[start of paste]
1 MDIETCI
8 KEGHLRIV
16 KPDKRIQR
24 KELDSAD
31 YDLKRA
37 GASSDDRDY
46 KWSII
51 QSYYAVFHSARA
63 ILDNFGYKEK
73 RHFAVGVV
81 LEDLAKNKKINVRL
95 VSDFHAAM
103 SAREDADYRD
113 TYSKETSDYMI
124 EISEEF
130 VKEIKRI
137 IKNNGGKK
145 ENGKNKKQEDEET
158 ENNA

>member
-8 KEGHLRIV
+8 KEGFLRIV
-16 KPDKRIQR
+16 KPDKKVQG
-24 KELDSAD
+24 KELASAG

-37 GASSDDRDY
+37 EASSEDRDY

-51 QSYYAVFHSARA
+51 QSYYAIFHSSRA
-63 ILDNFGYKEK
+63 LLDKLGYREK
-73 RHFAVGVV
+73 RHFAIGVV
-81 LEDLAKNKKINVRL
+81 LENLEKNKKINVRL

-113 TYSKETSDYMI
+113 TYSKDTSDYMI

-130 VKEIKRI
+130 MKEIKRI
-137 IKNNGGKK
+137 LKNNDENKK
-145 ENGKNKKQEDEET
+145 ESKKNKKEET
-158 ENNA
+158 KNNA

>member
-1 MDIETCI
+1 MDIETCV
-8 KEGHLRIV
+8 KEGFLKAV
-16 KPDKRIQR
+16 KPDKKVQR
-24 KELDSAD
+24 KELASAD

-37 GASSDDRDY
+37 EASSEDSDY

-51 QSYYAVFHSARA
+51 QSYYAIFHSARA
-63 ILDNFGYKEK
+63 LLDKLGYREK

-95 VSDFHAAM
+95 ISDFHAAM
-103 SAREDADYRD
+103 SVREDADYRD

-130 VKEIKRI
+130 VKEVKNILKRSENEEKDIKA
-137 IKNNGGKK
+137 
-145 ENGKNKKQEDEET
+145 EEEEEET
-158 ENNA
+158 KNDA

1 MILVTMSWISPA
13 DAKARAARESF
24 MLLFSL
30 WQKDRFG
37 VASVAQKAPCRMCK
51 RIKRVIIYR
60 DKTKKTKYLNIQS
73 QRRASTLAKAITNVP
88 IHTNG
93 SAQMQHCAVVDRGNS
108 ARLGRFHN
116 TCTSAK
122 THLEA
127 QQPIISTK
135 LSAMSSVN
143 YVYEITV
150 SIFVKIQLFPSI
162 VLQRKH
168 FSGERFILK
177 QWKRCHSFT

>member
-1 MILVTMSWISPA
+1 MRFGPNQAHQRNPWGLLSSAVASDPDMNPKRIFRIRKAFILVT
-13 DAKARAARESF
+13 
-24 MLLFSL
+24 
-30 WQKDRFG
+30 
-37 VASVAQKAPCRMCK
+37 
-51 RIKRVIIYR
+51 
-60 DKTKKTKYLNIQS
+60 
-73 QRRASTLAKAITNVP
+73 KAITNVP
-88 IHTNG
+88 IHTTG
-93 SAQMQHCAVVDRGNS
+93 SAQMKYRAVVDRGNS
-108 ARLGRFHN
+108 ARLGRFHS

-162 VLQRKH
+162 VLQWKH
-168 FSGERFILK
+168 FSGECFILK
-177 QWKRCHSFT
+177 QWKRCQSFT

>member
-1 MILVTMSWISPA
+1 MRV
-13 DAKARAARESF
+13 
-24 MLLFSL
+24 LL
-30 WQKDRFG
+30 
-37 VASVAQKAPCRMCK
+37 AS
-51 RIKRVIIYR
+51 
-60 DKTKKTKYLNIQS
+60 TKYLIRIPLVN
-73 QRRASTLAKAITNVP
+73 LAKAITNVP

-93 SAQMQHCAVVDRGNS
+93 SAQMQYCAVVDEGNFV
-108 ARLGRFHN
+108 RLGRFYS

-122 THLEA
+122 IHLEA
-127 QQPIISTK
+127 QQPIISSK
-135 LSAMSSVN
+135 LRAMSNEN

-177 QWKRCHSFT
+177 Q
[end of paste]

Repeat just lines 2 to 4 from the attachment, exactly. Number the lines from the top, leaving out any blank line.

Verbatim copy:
8 KEGHLRIV
16 KPDKRIQR
24 KELDSAD